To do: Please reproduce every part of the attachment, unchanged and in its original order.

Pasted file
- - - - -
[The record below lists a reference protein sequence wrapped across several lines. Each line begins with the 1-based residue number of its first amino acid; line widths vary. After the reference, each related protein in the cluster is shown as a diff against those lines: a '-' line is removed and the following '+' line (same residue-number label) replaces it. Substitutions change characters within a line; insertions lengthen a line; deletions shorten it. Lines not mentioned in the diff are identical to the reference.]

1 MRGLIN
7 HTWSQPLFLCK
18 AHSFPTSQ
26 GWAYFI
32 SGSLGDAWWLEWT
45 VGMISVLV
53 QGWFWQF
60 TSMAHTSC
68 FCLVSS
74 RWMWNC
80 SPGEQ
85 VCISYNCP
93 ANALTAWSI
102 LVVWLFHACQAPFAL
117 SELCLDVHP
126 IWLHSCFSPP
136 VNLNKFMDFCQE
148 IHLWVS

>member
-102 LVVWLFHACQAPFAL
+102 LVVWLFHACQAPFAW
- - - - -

[The record below lists a reference protein sequence wrapped across several lines. Each line begins with the 1-based residue number of its first amino acid; line widths vary. After the reference, each related protein in the cluster is shown as a diff against those lines: a '-' line is removed and the following '+' line (same residue-number label) replaces it. Substitutions change characters within a line; insertions lengthen a line; deletions shorten it. Lines not mentioned in the diff are identical to the reference.]

1 MRGLIN
7 HTWSQPLFLCK
18 AHSFPTSQ
26 GWAYFI
32 SGSLGDAWWLEWT
45 VGMISVLV
53 QGWFWQF
60 TSMAHTSC
68 FCLVSS
74 RWMWNC
80 SPGEQ
85 VCISYNCP
93 ANALTAWSI
102 LVVWLFHACQAPFAL
117 SELCLDVHP
126 IWLHSCFSPP
136 VNLNKFMDFCQE
148 IHLWVS

>member
-102 LVVWLFHACQAPFAL
+102 LVVWLFHACQAPFAW